"Macros" is short for the word macronutrients. These nutrients are needed in larger amounts when compared to micronutrients (vitamins and minerals). The three macros we refer to and that Carbon adjusts are protein, carbs, and fat. Since these macros are a source of calories for your body, they ultimately dictate your overall energy balance and results.

Protein

Protein is essential because it provides us with the building blocks for the construction of all body proteins. For those exercising and breaking down muscle regularly, it's vital to have enough protein in your diet to help rebuild muscle tissue. For those dieting, it helps keep you more full and shifts the weight loss more towards body fat instead of muscle. It also helps you burn more calories when compared to carbs and fat because it takes more energy to digest, process, and utilize. Protein has 4 calories per gram.

Carbs

Carbs are important because they provide glucose, one of the primary energy sources in the body. Red blood cells, your central nervous system, and the brain all run exclusively on glucose (though the brain can switch to ketones in periods of glucose deprivation). Carbs can be stored as glycogen in the liver and muscles to be used as an energy reserve during intense activity or fasting/calorie deficit periods. Carbs have 4 calories per gram.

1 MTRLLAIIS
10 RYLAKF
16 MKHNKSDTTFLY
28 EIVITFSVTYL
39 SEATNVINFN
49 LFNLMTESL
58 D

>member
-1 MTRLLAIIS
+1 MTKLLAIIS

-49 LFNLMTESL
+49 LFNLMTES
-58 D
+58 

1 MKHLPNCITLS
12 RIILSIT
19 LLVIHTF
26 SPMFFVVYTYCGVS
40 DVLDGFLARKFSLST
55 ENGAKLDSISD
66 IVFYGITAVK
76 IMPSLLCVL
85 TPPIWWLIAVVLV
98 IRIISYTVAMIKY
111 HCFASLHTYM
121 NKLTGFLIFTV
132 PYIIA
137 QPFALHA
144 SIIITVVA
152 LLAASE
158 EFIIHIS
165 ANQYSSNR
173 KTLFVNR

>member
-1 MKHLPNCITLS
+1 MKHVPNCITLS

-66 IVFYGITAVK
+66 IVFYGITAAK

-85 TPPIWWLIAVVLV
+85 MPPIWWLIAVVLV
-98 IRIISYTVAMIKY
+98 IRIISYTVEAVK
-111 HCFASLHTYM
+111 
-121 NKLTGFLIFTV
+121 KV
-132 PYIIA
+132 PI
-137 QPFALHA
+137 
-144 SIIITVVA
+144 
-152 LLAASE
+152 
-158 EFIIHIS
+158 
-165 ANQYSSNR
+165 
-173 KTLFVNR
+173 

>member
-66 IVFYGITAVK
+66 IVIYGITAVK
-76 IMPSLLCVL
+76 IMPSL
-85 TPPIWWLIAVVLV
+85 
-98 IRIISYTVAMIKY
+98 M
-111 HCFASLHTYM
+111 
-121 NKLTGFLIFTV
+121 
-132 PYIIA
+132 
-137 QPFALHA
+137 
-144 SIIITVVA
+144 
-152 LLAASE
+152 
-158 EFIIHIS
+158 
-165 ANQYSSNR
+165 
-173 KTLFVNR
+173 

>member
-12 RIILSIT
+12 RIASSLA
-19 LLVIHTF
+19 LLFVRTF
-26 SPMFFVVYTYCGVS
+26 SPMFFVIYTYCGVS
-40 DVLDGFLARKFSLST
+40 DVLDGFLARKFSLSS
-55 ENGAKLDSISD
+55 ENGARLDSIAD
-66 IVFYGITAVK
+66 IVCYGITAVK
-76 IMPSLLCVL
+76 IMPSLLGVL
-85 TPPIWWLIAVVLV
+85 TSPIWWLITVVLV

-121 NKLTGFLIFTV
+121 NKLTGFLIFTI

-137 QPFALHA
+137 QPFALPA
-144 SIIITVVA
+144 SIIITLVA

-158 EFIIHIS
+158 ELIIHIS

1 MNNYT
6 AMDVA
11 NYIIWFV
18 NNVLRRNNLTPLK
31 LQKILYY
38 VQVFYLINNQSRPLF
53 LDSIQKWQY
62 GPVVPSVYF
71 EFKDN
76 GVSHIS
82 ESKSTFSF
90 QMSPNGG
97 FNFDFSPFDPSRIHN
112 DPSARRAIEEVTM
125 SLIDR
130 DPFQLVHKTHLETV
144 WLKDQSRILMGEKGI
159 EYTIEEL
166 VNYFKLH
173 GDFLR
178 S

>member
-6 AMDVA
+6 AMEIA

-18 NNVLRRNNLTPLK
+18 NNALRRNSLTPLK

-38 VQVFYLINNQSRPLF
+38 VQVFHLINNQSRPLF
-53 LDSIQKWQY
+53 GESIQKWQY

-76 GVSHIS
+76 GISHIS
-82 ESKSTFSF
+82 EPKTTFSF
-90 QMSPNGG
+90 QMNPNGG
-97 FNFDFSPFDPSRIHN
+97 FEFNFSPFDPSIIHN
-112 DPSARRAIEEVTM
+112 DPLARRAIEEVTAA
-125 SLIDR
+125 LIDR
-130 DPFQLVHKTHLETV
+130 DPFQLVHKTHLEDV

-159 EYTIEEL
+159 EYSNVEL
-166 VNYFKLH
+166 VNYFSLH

Fat

Fat is essential because it makes up the membranes of all cells in your body. It's also a rich source of energy with unlimited storage capacity. Excess calories from fat can be stored as body fat and used as a fuel reserve during times of starvation/caloric deficit to provide energy for working tissues. Fat has over double the energy content of protein or carbs and provides 9 calories per gram.

The fourth macro

Another macro worth mentioning is alcohol or ethanol. Though not typically thought of as a macro, it does contain 7 calories per gram and can contribute a significant amount of calories to someone's diet. If you are going to consume alcohol, you need to understand how to track it accurately in Carbon. Here's an article to help explain how to do this.

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